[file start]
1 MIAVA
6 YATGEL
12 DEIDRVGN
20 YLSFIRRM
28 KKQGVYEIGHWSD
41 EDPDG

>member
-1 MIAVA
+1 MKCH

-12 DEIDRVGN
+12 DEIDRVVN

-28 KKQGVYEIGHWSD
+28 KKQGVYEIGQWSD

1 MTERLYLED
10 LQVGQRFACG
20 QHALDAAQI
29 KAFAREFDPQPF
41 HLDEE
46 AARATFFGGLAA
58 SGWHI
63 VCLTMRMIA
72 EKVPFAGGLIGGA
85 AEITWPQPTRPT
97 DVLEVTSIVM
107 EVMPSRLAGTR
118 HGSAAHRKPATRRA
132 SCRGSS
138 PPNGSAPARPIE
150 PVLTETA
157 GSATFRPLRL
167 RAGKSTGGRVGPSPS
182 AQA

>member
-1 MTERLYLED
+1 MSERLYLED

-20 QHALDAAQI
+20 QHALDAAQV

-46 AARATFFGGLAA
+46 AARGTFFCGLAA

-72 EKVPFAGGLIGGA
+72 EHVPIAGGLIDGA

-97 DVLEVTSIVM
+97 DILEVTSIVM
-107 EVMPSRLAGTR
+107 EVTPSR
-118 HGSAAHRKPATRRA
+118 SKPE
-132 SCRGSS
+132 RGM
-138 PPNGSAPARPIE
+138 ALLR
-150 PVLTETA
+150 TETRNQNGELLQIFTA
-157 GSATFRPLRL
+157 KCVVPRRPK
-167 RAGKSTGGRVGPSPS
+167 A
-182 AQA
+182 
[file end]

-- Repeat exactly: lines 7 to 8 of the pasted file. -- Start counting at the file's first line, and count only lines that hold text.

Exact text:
>member
-1 MIAVA